Deadline set for DPP in Maha Sabha case

The Of­fice of the Di­rec­tor of Pub­lic Pros­e­cu­tions (DPP) has been giv­en un­til 4 pm to­day to de­cide if it will agree to not in­sti­tute sedi­tion charges against Sanatan Dhar­ma Ma­ha Sab­ha (SDMS) sec­re­tary gen­er­al Sat­narayan Ma­haraj pend­ing the de­ter­mi­na­tion of his nov­el con­sti­tu­tion­al chal­lenge against this coun­try's colo­nial-age sedi­tion leg­is­la­tion.

Lawyers rep­re­sent­ing Ma­haraj and SDMS me­dia house Cen­tral Broad­cast­ing Ser­vices first made the re­quest to DPP Roger Gas­pard, SC, on Mon­day but de­cid­ed to send a fol­low-up let­ter as he had not re­spond­ed up to this morn­ing.

In the let­ters, their lawyer Kavi­ta Roop-Boodoo re­ferred to Sec­tions 4, 5 and 14 of the Con­sti­tu­tion, which she said gives the High Court the pow­er to make or­ders to pro­tect the rights of cit­i­zens pend­ing the de­ter­mi­na­tion of their law­suits over their fun­da­men­tal rights.

Roop-Boodoo said if the DPP fails to re­spond by the dead­line, her clients will seek an in­junc­tion on the is­sue.

The let­ter came hours af­ter po­lice ex­e­cut­ed a sec­ond search war­rant at the com­pa­ny's com­pound on Thurs­day af­ter­noon.

The first was ex­e­cut­ed af­ter Ma­haraj made a se­ries of in­cen­di­ary state­ments on his Ma­ha Sab­ha Strikes Back pro­gramme on TV Jaagri­ti on April 15. Ma­haraj claimed cit­i­zens liv­ing in To­ba­go are lazy and la­belled the men as rapists.

The Telecom­mu­ni­ca­tions Au­thor­i­ty of T&T (TATT) is­sued a warn­ing to Ma­haraj and the com­pa­ny over the com­ments which are now be­ing chal­lenged by them in a sep­a­rate law­suit. Ma­haraj and the com­pa­ny have al­so ini­ti­at­ed le­gal pro­ceed­ings against the T&T Po­lice Ser­vice (TTPS) for fail­ing to dis­close the war­rant used for the search. The TTPS has main­tained that the war­rant was law­ful­ly ob­tained and ex­e­cut­ed but has re­fused to dis­close it to them un­less it is or­dered to do.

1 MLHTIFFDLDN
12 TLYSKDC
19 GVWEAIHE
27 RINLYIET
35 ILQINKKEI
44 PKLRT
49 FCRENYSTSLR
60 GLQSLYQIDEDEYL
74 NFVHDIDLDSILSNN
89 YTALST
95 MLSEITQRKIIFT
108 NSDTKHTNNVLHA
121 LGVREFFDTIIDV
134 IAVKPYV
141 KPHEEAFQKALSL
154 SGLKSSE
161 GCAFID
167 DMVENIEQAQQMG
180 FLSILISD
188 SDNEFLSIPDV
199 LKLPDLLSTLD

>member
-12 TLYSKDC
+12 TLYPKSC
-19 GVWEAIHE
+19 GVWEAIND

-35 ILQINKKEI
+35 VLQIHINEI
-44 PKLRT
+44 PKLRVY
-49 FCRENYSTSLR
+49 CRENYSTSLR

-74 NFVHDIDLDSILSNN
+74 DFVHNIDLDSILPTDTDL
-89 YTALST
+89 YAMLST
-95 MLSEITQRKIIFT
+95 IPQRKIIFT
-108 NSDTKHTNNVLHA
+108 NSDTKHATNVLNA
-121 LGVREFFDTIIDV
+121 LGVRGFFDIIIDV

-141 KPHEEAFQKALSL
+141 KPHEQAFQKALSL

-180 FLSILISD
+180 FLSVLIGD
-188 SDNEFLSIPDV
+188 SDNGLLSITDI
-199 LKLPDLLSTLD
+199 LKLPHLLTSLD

While no crim­i­nal charges have been brought against Ma­haraj, he sug­gest­ed that such is in­evitable while ad­dress­ing sup­port­ers at SDMS In­di­an Ar­rival Day cel­e­bra­tions last month.

In a con­sti­tu­tion­al mo­tion law­suit, Ma­haraj's lawyers are claim­ing the leg­is­la­tion, which was passed in 1920 and amend­ed sev­er­al times be­tween 1961 and 1976, breach­es cit­i­zens' con­sti­tu­tion­al rights to free­dom of thought and ex­pres­sion, free­dom of the press and free­dom of as­so­ci­a­tion and as­sem­bly.

They ar­gued that Sec­tion 3 and 6 of the leg­is­la­tion, which de­fines a sedi­tious in­ten­tion and the pub­li­ca­tion of such, is un­pre­dictable and al­lows for dis­crim­i­na­tion.

In or­der to suc­ceed in the claim, Ma­haraj's lawyers must al­so get past the leg­is­la­tion's sav­ing clause, which pre­cludes it from ju­di­cial in­ter­pre­ta­tion ex­cept in sce­nar­ios when it can be found in­com­pat­i­ble with the pro­vi­sions of the Con­sti­tu­tion and can­not be jus­ti­fied in the pub­lic's in­ter­est.

They con­tend that the sav­ings clause was on­ly meant for a lim­it­ed pe­ri­od of time and should be de­clared un­de­mo­c­ra­t­ic and un­con­sti­tu­tion­al.

The law­suit is sched­uled to come up for hear­ing be­fore Jus­tice Frank Seep­er­sad on Ju­ly 8.

Reporter: Derek Achong